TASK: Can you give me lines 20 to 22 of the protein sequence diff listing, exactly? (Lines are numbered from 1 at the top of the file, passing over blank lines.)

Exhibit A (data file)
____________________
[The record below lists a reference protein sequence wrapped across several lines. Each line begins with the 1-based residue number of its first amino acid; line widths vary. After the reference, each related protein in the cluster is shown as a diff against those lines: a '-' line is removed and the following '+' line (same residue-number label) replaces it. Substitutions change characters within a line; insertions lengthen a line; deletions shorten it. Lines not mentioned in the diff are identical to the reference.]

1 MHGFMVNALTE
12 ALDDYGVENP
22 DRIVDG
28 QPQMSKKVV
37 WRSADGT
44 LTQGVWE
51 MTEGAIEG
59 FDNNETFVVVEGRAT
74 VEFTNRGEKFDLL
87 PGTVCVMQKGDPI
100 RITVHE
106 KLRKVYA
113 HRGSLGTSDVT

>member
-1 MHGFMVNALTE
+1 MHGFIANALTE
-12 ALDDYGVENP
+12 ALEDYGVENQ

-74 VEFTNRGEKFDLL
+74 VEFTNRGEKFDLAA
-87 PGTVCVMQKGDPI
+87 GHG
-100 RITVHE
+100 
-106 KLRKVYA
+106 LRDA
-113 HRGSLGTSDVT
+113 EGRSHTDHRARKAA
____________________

-74 VEFTNRGEKFDLL
+74 VEFTNRGEKFDLAA
-87 PGTVCVMQKGDPI